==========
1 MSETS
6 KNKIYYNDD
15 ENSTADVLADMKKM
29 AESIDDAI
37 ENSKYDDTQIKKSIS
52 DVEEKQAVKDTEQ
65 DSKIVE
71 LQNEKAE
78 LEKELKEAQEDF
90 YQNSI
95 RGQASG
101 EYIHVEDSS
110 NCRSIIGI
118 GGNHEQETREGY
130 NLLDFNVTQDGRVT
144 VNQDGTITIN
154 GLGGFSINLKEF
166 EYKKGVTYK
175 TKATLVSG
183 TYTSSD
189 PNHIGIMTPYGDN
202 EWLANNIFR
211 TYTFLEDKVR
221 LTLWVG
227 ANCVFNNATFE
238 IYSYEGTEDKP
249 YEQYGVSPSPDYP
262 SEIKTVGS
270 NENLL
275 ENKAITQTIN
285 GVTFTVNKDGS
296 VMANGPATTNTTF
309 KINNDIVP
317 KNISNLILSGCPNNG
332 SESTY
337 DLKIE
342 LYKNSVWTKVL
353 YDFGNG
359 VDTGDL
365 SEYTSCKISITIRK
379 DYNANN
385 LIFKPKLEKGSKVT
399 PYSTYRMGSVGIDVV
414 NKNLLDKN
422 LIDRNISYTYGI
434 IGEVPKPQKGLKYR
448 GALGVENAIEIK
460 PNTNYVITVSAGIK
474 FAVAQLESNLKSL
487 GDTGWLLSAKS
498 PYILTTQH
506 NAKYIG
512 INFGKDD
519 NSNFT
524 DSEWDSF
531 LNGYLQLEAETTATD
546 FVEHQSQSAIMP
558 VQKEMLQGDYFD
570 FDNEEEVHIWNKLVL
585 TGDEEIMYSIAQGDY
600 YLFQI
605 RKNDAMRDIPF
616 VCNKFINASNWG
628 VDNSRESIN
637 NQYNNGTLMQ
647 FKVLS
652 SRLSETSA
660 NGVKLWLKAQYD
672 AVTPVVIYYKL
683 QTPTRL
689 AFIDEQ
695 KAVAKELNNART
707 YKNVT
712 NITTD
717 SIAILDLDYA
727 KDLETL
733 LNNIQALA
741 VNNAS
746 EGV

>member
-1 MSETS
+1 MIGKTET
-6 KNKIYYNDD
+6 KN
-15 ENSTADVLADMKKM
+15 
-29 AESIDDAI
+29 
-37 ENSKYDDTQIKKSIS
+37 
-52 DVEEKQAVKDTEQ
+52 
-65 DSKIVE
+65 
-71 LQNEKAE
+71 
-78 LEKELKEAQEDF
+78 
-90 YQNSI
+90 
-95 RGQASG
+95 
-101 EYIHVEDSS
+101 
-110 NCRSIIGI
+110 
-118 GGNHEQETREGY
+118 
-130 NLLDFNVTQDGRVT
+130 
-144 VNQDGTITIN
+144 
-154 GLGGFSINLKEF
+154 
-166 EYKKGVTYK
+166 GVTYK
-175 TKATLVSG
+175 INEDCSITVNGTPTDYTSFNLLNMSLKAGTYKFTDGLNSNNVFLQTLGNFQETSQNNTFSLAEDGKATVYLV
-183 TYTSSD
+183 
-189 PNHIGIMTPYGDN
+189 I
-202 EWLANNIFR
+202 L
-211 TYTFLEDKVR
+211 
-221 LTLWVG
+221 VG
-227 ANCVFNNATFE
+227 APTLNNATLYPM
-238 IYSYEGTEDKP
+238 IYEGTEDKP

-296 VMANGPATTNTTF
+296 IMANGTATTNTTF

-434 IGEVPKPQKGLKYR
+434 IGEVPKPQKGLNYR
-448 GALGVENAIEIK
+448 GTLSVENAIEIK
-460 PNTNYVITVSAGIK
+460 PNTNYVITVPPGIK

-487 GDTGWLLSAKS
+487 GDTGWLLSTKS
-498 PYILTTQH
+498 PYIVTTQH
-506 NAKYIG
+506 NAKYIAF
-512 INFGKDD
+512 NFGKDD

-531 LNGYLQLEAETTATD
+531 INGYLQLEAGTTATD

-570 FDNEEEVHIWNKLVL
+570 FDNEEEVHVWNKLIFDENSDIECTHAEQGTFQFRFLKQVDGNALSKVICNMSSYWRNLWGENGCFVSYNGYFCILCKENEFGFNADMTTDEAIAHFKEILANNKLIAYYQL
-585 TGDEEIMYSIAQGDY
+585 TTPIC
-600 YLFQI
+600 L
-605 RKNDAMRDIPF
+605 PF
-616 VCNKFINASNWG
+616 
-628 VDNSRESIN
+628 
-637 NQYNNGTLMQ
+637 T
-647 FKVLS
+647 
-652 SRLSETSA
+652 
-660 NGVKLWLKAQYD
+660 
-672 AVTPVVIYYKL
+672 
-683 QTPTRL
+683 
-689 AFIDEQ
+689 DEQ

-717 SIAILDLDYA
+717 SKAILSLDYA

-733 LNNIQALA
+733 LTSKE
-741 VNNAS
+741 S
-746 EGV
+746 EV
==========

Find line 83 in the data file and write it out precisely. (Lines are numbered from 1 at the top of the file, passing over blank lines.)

-6 KNKIYYNDD